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Aros i386 - Assembler

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2011/4/18 7:10
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I have a very technical question, I hope someone can answer me. (background: freepascal start routine)

When my program is started (I think) I find following in stack:

12(%esp) ExecBase
8(%esp) Command line parameters length
4(%esp) Command line parameters string ptr
(%esp) return address

so far its ok, when I start my program from Shell I find this values as expected.
When I start from Workbench, Command line parameters length and str = 0, as expected.

When I make a short C program I noticed that argv is not empty when start from Workbench, there is a pointer inside (I guess its WBStartup* ?)

From where do I get this pointer? I guess you set a kind of prestarting routine before you jump into users code (where is it in the source tree?).
Where I can find informations about it?

Thanks.

Posted on: 2013/1/8 13:23
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Re: Aros i386 - Assembler

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ALB42 not sure if you meant this...
http://repo.or.cz/w/AROS.git/tree

Posted on: 2013/1/8 13:45
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Re: Aros i386 - Assembler

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Hi ALB42:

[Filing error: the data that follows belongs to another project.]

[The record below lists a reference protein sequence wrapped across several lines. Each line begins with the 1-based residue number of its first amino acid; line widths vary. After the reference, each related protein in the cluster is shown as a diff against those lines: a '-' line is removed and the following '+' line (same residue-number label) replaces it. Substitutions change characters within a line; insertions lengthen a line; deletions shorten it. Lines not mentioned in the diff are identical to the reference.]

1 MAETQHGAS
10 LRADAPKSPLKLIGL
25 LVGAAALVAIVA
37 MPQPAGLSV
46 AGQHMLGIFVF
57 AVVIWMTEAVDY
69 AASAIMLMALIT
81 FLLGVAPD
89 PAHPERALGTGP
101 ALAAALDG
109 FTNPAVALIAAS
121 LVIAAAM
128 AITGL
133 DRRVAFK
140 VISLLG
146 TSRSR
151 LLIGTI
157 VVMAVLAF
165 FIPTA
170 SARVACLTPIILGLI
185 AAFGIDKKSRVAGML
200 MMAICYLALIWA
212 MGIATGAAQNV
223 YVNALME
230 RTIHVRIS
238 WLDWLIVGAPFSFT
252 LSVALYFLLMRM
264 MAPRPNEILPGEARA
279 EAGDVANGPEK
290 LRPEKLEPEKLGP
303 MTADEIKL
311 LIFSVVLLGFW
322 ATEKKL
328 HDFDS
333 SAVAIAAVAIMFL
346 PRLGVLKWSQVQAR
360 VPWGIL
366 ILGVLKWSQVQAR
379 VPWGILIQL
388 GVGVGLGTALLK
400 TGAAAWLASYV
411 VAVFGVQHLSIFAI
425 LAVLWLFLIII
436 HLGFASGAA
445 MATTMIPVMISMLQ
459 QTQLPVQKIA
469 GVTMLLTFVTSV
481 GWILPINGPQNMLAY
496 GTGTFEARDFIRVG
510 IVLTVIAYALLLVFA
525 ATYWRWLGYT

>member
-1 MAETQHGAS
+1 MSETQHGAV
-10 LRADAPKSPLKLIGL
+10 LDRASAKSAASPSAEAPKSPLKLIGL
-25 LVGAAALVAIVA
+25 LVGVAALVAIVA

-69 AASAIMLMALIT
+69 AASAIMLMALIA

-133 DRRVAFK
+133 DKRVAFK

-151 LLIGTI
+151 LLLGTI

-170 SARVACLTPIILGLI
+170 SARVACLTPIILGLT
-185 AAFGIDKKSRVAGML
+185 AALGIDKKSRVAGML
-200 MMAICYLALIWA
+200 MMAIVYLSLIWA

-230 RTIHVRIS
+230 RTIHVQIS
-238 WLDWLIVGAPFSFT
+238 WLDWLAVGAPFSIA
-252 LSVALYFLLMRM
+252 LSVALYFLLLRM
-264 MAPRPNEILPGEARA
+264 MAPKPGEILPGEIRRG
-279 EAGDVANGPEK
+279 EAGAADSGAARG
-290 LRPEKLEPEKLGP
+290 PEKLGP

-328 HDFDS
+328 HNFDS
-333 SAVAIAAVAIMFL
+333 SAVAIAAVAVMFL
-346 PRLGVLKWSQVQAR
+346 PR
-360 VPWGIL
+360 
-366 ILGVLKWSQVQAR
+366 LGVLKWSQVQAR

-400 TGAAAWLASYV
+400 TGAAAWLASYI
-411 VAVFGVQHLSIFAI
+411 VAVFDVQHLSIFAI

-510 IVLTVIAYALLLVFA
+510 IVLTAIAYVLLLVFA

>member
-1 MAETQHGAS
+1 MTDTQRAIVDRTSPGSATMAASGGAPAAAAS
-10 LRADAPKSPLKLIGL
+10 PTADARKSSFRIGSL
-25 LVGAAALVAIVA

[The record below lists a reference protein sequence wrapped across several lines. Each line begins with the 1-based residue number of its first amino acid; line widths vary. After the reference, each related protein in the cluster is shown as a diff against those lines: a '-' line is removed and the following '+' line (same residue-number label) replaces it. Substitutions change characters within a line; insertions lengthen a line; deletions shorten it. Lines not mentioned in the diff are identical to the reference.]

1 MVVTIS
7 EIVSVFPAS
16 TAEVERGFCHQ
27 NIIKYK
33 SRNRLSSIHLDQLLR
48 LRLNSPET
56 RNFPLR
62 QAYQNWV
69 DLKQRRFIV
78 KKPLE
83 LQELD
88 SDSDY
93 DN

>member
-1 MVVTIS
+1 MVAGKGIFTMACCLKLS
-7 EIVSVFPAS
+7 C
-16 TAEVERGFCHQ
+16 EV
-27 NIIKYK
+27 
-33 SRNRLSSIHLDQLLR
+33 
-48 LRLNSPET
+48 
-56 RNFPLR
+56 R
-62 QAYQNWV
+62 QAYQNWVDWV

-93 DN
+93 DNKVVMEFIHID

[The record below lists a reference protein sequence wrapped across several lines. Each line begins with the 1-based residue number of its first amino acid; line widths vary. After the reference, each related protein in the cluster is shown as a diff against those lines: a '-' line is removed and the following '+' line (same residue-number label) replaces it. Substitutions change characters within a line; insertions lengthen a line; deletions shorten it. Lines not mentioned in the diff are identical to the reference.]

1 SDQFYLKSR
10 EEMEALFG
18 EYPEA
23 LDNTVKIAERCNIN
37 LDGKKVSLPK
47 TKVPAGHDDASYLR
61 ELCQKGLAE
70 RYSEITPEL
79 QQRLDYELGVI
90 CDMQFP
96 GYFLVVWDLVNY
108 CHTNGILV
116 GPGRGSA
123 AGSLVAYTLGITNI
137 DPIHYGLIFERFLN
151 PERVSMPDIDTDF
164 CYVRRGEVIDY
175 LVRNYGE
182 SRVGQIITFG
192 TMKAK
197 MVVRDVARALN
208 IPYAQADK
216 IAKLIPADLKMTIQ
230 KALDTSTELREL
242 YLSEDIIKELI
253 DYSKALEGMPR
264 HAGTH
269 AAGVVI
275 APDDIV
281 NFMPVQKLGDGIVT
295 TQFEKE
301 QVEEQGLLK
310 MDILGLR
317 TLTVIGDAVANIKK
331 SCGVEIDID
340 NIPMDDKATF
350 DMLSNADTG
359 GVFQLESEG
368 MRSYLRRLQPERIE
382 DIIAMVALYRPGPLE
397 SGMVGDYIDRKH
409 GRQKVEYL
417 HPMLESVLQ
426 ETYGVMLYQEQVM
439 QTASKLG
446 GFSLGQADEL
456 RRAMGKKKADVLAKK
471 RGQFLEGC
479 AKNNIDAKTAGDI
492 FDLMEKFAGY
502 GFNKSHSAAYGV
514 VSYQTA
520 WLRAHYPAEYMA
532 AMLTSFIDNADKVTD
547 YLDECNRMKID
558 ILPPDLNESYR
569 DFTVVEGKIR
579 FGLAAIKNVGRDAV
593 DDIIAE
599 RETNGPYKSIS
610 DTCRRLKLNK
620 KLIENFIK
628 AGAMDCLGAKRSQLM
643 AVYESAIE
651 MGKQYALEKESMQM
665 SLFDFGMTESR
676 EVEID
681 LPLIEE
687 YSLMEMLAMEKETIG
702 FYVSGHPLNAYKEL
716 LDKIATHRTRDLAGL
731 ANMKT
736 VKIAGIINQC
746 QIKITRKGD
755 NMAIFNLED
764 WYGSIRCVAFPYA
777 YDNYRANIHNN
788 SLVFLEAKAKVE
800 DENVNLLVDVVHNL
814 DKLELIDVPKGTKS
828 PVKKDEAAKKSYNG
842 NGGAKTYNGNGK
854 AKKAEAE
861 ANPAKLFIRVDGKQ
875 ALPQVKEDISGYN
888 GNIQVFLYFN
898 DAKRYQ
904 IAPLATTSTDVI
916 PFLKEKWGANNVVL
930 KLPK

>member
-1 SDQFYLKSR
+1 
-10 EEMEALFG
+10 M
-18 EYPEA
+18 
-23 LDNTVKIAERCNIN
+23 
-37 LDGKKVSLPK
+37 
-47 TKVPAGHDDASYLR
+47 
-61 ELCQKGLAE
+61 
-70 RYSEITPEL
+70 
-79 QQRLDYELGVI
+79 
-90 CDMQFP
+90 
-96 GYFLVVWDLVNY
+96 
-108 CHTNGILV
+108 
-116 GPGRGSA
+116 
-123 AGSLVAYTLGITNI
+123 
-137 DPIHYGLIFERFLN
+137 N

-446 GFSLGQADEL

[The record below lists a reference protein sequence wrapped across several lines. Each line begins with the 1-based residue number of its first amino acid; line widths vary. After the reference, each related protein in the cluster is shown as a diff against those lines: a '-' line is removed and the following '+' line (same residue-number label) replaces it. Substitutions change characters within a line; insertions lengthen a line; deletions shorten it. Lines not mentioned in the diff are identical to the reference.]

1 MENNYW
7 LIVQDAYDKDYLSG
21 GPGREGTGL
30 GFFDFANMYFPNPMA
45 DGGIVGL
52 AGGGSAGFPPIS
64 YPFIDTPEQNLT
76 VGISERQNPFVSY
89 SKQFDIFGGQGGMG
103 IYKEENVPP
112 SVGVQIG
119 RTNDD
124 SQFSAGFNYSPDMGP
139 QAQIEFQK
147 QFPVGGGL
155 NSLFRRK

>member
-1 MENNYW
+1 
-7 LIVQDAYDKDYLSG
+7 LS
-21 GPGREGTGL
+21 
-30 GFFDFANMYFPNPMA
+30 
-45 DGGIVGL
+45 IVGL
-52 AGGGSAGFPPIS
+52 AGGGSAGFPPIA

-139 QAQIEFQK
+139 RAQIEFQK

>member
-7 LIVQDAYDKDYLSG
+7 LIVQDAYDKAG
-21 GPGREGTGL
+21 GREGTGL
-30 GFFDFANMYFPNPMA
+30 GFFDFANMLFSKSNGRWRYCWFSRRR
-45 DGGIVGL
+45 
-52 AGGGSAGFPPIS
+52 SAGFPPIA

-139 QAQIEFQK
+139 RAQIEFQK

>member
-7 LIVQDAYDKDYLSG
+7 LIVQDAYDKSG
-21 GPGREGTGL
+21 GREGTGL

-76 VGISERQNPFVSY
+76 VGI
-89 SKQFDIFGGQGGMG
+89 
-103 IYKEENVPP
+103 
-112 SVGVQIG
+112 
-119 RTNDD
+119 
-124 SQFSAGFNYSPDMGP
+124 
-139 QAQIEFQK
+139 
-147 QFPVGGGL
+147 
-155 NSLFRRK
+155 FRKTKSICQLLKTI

I think what you are looking for is here (it might be that it is a bit different in AROS though. But it aims to be compatible, so...).

i made a post about it here in this thread.

Ofcourse the method to see if running from shell vs wanderer could also be done in pascal-code, but it might be that you need it before pascal is really up'n'running ?.

Posted on: 2013/1/8 15:23
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Re: Aros i386 - Assembler

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The C startup code here might be relevant:

http://repo.or.cz/w/AROS.git/tree/HEAD:/compiler/startup

Posted on: 2013/1/8 15:56
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Re: Aros i386 - Assembler

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Let me disect this bit by bit (as i understand it).

Quote: